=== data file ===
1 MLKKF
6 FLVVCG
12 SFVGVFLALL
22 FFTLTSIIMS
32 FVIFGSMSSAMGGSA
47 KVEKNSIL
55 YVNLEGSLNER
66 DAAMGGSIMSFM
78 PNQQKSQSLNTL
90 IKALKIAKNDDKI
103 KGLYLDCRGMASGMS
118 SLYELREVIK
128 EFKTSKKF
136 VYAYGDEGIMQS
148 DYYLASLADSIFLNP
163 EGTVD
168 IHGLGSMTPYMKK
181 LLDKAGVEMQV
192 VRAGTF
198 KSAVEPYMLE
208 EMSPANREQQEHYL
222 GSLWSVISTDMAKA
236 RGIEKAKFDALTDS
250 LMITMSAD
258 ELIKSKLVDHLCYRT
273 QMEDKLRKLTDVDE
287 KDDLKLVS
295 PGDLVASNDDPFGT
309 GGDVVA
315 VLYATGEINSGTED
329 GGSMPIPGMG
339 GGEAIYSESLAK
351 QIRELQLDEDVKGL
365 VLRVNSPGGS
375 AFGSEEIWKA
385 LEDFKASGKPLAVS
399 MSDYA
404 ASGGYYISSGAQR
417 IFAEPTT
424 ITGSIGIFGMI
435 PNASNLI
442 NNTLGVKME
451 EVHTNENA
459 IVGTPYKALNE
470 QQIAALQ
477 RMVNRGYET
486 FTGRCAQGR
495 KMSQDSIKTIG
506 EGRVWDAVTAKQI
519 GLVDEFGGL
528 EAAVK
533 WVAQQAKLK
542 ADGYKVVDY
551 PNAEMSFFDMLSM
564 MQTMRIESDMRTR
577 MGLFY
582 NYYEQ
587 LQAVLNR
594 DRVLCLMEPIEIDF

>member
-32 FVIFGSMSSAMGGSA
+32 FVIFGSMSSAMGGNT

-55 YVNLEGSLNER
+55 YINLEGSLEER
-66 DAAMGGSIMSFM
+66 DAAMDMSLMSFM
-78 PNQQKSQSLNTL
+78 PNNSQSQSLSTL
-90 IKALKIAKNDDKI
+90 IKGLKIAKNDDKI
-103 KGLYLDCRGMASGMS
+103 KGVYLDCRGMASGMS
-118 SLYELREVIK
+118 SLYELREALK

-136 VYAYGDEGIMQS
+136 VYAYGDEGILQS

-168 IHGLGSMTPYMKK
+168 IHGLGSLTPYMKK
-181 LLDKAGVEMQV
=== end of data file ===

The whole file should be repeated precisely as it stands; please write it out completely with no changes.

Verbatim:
1 MLKKF
6 FLVVCG
12 SFVGVFLALL
22 FFTLTSIIMS
32 FVIFGSMSSAMGGSA
47 KVEKNSIL
55 YVNLEGSLNER
66 DAAMGGSIMSFM
78 PNQQKSQSLNTL
90 IKALKIAKNDDKI
103 KGLYLDCRGMASGMS
118 SLYELREVIK
128 EFKTSKKF
136 VYAYGDEGIMQS
148 DYYLASLADSIFLNP
163 EGTVD
168 IHGLGSMTPYMKK
181 LLDKAGVEMQV
192 VRAGTF
198 KSAVEPYMLE
208 EMSPANREQQEHYL
222 GSLWSVISTDMAKA
236 RGIEKAKFDALTDS
250 LMITMSAD
258 ELIKSKLVDHLCYRT
273 QMEDKLRKLTDVDE
287 KDDLKLVS
295 PGDLVASNDDPFGT
309 GGDVVA
315 VLYATGEINSGTED
329 GGSMPIPGMG
339 GGEAIYSESLAK
351 QIRELQLDEDVKGL
365 VLRVNSPGGS
375 AFGSEEIWKA
385 LEDFKASGKPLAVS
399 MSDYA
404 ASGGYYISSGAQR
417 IFAEPTT
424 ITGSIGIFGMI
435 PNASNLI
442 NNTLGVKME
451 EVHTNENA
459 IVGTPYKALNE
470 QQIAALQ
477 RMVNRGYET
486 FTGRCAQGR
495 KMSQDSIKTIG
506 EGRVWDAVTAKQI
519 GLVDEFGGL
528 EAAVK
533 WVAQQAKLK
542 ADGYKVVDY
551 PNAEMSFFDMLSM
564 MQTMRIESDMRTR
577 MGLFY
582 NYYEQ
587 LQAVLNR
594 DRVLCLMEPIEIDF

>member
-32 FVIFGSMSSAMGGSA
+32 FVIFGSMSSAMGGNT

-55 YVNLEGSLNER
+55 YINLEGSLEER
-66 DAAMGGSIMSFM
+66 DAAMDMSLMSFM
-78 PNQQKSQSLNTL
+78 PNNSQSQSLSTL
-90 IKALKIAKNDDKI
+90 IKGLKIAKNDDKI
-103 KGLYLDCRGMASGMS
+103 KGVYLDCRGMASGMS
-118 SLYELREVIK
+118 SLYELREALK

-136 VYAYGDEGIMQS
+136 VYAYGDEGILQS

-168 IHGLGSMTPYMKK
+168 IHGLGSLTPYMKK
-181 LLDKAGVEMQV